Karl A. Racine is the first elected Attorney General of the District of Columbia. Since his inauguration in 2015, Racine has worked to build an independent office focused on serving the public interest. He has established an Office of Consumer Protection within the Office of the Attorney General, prioritized data-driven juvenile justice reform, introduced measures to advance democracy and safeguard public integrity, and taken legal action to protect affordable housing.

Early Life and Education

Racine was born in Haiti, where his father was the mayor of a small town. His family was forced to flee the repressive Duvalier regime, bringing Racine and his older sister to the District when he was just three years old. He attended DC public schools, including Murch Elementary, Deal Junior High, and Wilson High, and graduated from St. John’s College High School. He also played basketball in youth sports leagues across the city. Racine attended the University of Pennsylvania, where he was captain of the basketball team, and was selected as MVP for two seasons, and All-Ivy once. Inspired by the attorneys of the civil rights movement who used the law to make positive social change, Racine went on to the University of Virginia School of Law. There, he worked at the migrant farmworkers’ law clinic, making sure that the rights of local agricultural workers were respected.

Early Career

Racine has spent his career moving between private practice and public service. He began his legal career at Venable LLP before going to work for the Public Defender Service for the District of Columbia, serving District residents who could not afford to hire a lawyer. After that, he joined the law firm Cacheris & Treanor, where he continued working on criminal cases and expanded his work in complex civil litigation. He returned to public practice as Associate White House Counsel under President Bill Clinton and spent three years working to defend the president, the First Lady, and the White House staff in investigations. Racine eventually rejoined Venable as a partner, working on complex civil and white collar matters and heading the associate committee, where he was in charge of hiring, training, and developing young associates. He was elected managing partner in 2005, becoming the first African-American managing partner of a top-100 US law firm. During his time as managing partner, he successfully recruited more minority partners and grew the firm despite the pressures of the Great Recession.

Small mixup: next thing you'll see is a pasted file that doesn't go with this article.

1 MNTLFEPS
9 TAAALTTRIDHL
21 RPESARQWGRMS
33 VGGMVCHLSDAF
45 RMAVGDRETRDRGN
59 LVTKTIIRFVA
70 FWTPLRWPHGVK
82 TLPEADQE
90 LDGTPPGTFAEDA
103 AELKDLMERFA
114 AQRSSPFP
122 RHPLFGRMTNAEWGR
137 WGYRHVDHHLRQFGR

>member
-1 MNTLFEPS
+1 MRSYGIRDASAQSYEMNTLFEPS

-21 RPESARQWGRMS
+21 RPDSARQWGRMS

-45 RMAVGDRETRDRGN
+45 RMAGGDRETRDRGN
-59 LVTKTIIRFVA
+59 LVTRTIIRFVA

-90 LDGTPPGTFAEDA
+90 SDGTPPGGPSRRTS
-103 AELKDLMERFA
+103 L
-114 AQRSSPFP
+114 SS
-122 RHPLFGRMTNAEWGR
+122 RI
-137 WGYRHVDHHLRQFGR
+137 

Attorney General

As the chief legal officer for the District of Columbia, Racine advises the Mayor and District agencies, defends the city in court, and uses the law to advance the public interest. He has taken action on some of the most pressing issues affecting the lives of District residents. Since taking office, Racine has advanced data-driven juvenile justice reforms. He helped to end mandatory shackling of juveniles appearing before DC Superior Court and led the way to increase options for the rehabilitation of low-risk juvenile offenders. During his tenure, a diversion program that helps young people get and stay on the right track has so far achieved a success rate of more than 80 percent. Racine established a standalone Office of Consumer Protection within his office, focused on outreach, education, and legal actions to protect consumers. He has brought tens of millions of dollars to the District and its consumers through settlements and judgments in cases against corporate wrongdoers, including payday lenders, for-profit colleges, sham charities, and others. Racine has stood up for immigrant communities. He introduced legislation that protects consumers against “notario fraud,” an illegal practice involving unqualified people who pretend to be able to offer immigration help and advice, and has also sued these fraudulent “notarios.” Racine has vigorously defended challenges to the District’s law requiring applicants for permits to carry concealed guns in public to state a ‘good reason’ for doing so. Racine believes the District’s gun laws are constitutional, reasonable, and in line with laws in other states that federal appellate courts have upheld, and he continues to stand up for the District’s right to keep its citizens safe.

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